Unfortunately, Diamond shorted my local store of all their issues of The Shade. As we keep hearing that the mini-series may get truncated by DC, I wanted to be upfront that I intend to continue supporting this comic, and encourage everyone to check it out.
Best Comic of the Week:
Written by Jason Aaron
Art by RM Guera
I don’t know how to talk about this issue of Scalped without talking about how it ends, except in rather vague and general terms. I will say though that that has to be one of the coolest endings to a comic I’ve seen in some time, and it comes as a huge pay-off for almost five year’s worth of reading (and loving) this series.
The issue opens where it ended last month, with Shunka coming to kill Dash Bad Horse. Their fight takes up most of the issue, and it is bloody and brutal in ways I haven’t seen before in comics. I could imagine how it must feel to have the wiring holding your jaw together ripped out, that’s how effective RM Guera’s art was in conveying the visceral violence of this comic.
I also liked the way Guera referenced past issues during the fight, showing Dash’s childhood arrowhead collection at one point. Jason Aaron has risen to great heights behind his work on this comic (although nothing he’s done at Marvel can touch the quality of this series), yet Guera has not become a star. On one hand, that’s good because it means he’s never left the book, but he deserves equal credit for this comic being so amazing.
Some other stuff happens in this issue too – Catcher gets into it with his horse, while Agent Nitz finally raids Red Crow’s casino. As for Red Crow, he shows up at Dash’s place during the fight, and this is what leads to that excellent ending, and to another memorable scene with Shunka. This comic is amazing, and I wish everyone who isn’t reading it would pick up the trades. If you plan on reading this series, don’t take a peek at the end of this issue – let it reach you in context when you get to it; you’ll be happy with it.
Other Notable Comics:
Written by Nathan Edmondson
Art by Mitch Gerads
The comparisons between this title and Greg Rucka’s Queen and Country, or the TV show The Unit are pretty easy to make, but that doesn’t mean there isn’t a place for this comic on the stands. As a fan of war comics, and espionage, when it’s done correctly, I am finding myself really getting into The Activity, which chronicles the missions of a Direct Action Quick Response team.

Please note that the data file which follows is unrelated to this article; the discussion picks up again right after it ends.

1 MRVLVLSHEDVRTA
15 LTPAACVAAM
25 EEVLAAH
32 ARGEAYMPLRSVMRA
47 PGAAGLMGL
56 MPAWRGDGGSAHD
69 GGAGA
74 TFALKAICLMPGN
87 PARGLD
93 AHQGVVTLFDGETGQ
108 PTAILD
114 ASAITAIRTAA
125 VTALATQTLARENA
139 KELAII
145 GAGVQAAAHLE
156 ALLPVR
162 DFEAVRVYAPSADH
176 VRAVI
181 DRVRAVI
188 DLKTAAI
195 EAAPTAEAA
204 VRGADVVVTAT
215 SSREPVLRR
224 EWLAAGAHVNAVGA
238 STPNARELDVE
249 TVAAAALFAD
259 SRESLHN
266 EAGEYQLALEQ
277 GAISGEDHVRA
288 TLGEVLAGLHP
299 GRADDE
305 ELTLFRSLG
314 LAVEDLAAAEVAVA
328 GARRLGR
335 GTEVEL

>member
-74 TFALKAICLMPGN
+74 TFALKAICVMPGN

This issue focuses on a mission involving a terrorist cell in Amsterdam that is holding an undercover agent hostage, and is going about procuring weapons. We get the usual thing you would expect with a storyline like this – cool gadgets, and a chance to see the team in action. There are a couple of surprises along the way, as we begin to get a better understanding of how this team operates, and just what they are all about.
To be honest, I would have appreciated a little more character development in this issue. I get that these guys have to keep things professional, but aside from a little hazing of the new operative, there is nothing going on here to help us learn more about who these people are. I’m hoping that Edmondson addresses this soon, or this series could quickly become dull, lacking any human connection.
Still, this is a nicely-plotted and executed comic, and I’m looking forward to learning more as things progress. There are some seeds being planted that inter-agency issues will become a big part of the book; that could get interesting.
Written by Brian Wood
Art by Declan Shalvey
Change is not an easy thing to accept for many people. It is especially difficult when that change is coming on the tide of history, and the way things have been for a long time is not going to be possible as the way things will be. That idea is at the core of Brian Wood’s Icelandic Trilogy, the final arc in Northlanders, his Viking comic.
This issue finishes the second of the three arcs, as Brida Hauksson tries to hold on to her family’s way of living in the face of the increasingly violent feud with the Belgarssons, and with the encroachment of Christianity on Iceland. The real surprise comes to Brida when her brother Mar finally returns, only to announce that he has converted.
While Mar is the male of the family, Brida has more or less run the show to this point. Mar sees conversion, and marriage to a Belgarsson, as the only way to keep from limiting his family’s future. Brida sees things differently, and her stubbornness reminds me of the resistance of Aboriginal peoples in the early days of European exploration in the Americas; she has no idea how large and pernicious Christianity will be.
I like how Wood has portrayed Iceland on the edge of modernity (the bit about the turn of the millennium provoking doomsayers reminded me that I really should read Neil Gaiman and Dave McKean’s Signal to Noise again). It’s very easy to draw parallels between this type of story and modern times – Brida reminds me of, among other things, comics fans refusing to acknowledge the creep of digital platforms into the business – but at the end of the day, this is a remarkable story about a time and people we don’t think of often enough.
Declan Shalvey has done some excellent work here – I love the exterior shot of the Hauksson’s compound, with the Northern Lights dancing above. I hope we’ll see him continuing to work in more serious and realistic comics.
Written by Nate Cosby and Ben McCool
Art by Breno Tamura